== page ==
Hillary Clinton’s campaign has been criticized for a lack of a message. The generalities of “I will fix this,” and “We must stay together” are rather nebulous. While the far-left media pounds on Trump as a warmonger and quick-tempered; where is Hillary really at? Is she going to be a retread of Obama’s policies, which she praises frequently, or does she have any plan other than “We will fight for you” rhetoric?
On Wednesday, that criticism was echoed by her campaign manager Robby Mook. In an interview with Joe Scarborough on MSNBC, the host of Morning Joe accused him of “tiptoeing into Gary Johnson territory.” He was referring to the now legendary question to Libertarian Party nominee Gary Johnson’s blank stare about Aleppo. Johnson apparently had no clue what he was talking about.
Mook repeatedly refused to answer questions about his candidate’s potential policies on Syria and the situation in Aleppo. Instead, he attempted to change the conversation to Donald Trump’s refusal to outline his own plans to defeat the Islamic State.
Panelists on the show questioned Mook concerning former secretary of State Clinton’s response to Syria and the ongoing violence in Aleppo. Scarborough said, “We love you, buddy, but what are you here for if you can’t answer basic questions?” Mook also failed to answer the question about a recent airstrike on a humanitarian supply convoy. Scarborough finally said in exasperation, “Why do we have you here?”
It is becoming increasingly clear that Clinton’s strategy going into the final two months of the campaign was to generalize and ruffle as few feathers as possible. In August, with an 8-12 point lead over Trump, the campaign set the course for auto pilot to run out the clock.
Now that Trump’s ever-aggressive campaign is getting the ear of many confused and angry voters, Clinton is left with a vanilla approach, sending out surrogates to play rope-a-dope. This is the strategy of stalling opponents that Muhammad Ali the fighter famously used to tire his opponent until he beat them into submission.
Meanwhile, Mook insisted, in a deer-in-the-headlights defense, that the show’s panel was asking “new policy questions,” and replied that Scarborough and others would “have to ask the secretary.” That brought the ire of Scarborough who said, “New? Aleppo’s been around for; Syria’s been around for some time. The red line being drawn has been around for some time. I’m not being difficult here at all. These are basic questions.”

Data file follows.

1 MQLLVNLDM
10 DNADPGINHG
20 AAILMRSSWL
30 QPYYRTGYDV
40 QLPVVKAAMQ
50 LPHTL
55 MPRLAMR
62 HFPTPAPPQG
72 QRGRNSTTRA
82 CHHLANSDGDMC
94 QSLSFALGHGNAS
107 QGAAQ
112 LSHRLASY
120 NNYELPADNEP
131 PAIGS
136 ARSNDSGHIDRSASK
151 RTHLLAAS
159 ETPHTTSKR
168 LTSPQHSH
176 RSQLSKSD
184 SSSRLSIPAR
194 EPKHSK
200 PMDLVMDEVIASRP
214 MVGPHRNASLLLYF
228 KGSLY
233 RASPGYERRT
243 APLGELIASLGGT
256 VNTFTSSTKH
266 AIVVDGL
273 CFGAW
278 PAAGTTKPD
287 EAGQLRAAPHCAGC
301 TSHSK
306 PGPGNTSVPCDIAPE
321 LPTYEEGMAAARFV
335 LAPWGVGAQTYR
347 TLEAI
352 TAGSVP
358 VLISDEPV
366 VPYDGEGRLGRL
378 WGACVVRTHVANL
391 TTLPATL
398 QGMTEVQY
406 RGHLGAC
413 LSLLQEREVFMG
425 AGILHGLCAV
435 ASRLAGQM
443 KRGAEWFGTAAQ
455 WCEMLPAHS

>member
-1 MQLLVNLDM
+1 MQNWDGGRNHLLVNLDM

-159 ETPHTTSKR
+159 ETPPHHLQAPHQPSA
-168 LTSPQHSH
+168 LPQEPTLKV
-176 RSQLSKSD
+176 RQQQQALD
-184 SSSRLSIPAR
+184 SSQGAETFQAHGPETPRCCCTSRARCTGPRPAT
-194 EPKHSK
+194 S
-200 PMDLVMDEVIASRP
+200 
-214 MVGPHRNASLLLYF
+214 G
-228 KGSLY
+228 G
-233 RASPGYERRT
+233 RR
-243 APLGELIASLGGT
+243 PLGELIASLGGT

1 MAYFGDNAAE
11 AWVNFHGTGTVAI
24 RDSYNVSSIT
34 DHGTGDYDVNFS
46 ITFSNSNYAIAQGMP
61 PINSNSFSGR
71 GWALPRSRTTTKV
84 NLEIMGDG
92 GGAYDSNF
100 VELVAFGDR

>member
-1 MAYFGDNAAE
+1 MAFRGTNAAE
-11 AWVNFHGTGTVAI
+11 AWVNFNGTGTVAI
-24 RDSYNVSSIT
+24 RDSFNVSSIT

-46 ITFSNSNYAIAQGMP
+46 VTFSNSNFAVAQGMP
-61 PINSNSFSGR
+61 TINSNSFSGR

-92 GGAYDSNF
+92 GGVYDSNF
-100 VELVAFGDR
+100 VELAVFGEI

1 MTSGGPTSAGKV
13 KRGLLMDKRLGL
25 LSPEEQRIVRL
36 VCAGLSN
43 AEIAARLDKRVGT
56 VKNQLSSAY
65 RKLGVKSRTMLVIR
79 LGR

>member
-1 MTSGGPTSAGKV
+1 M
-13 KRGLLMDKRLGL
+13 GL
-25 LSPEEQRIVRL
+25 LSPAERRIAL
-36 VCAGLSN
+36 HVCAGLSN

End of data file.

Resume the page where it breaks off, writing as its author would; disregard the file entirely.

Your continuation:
Predictably, as the far-left had criticized NBCs Matt Lauer for his questions to Donald Trump, the Clinton campaign took to Twitter to accuse MSNBC of unfair treatment. Will this put added pressure on the debate moderators to side with Hillary to appease their media buddies?
The whole open warfare began after the conversation switched to foreign policy in response to an appearance by Bassma Kodmani, a member of the Syrian opposition’s High Negotiations Committee and executive director of the Arab Reform Initiative. She addressed her country’s humanitarian crisis. Mook responded, “Obviously, she’s been out of office for some time now. I think she’s (Hillary) well regarded for her leadership as secretary of State. She came out of that office with a 70 percent approval rating.”
“She, in contrast to Donald Trump, has released a clear and decisive plan to defeat ISIS. Donald Trump has said that he thinks he knows more about it than the generals and refuses to tell us what his secret plan is. Obviously she was out of her office when Assad used chemical weapons,” Geist replied.
“Was it a mistake to draw the red line if the president was not willing to do something about it when it was crossed?”
“Well, as you pointed out, the decision regarding that was made after she was out of office, so I think you’d have to ask President Obama,” said Mook.
Hillary’s campaign manager appeared surprised by the level of the questions from a traditional haven for far-left Democrats, MSNBC. “I think you’d have to ask her about that question, how she would characterize it. Look, what matters is what she is going to do as president. As I said, she has a clear plan to defeat ISIS. Donald Trump does not. It’s a secret. He won’t tell anybody what it is and he says he knows more than the generals. I think the choice is clear.”
Tough questioner, political commentator Mike Barnicle, asked Mook for Clinton’s specific plans for humanitarian aid for Aleppo, and how she’d respond to the potential of a “war crime” being committed through the bombing of a relief convoy. Again, Mook reverted to insisting he would “have to ask her that question. That’s a matter of policy and I’m going to leave it for her.”
Clearly mystified by Mook’s question-dodging lawyeristic approach to simple foreign policy questions, the panel left the Mook interview with the struggling campaign manager meekly uttering, “And as I said, Donald Trump has been able, unable, rather, to release a plan and we hope that he will reveal what his plans are in the debate.”
The game plan has changed and the Clinton handlers had better catch up with the new rules of the game or Hillary will melt down before 100 million Americans next Monday night. This election is a toss-up and Hillary knows it, her campaign knows it and the far-left mainstream media knows it better than all of them. Hillary is headed for the moment her media friends will find it impossible to slant the game in her favor.
Even a blind chipmunk finds an acorn once in a while.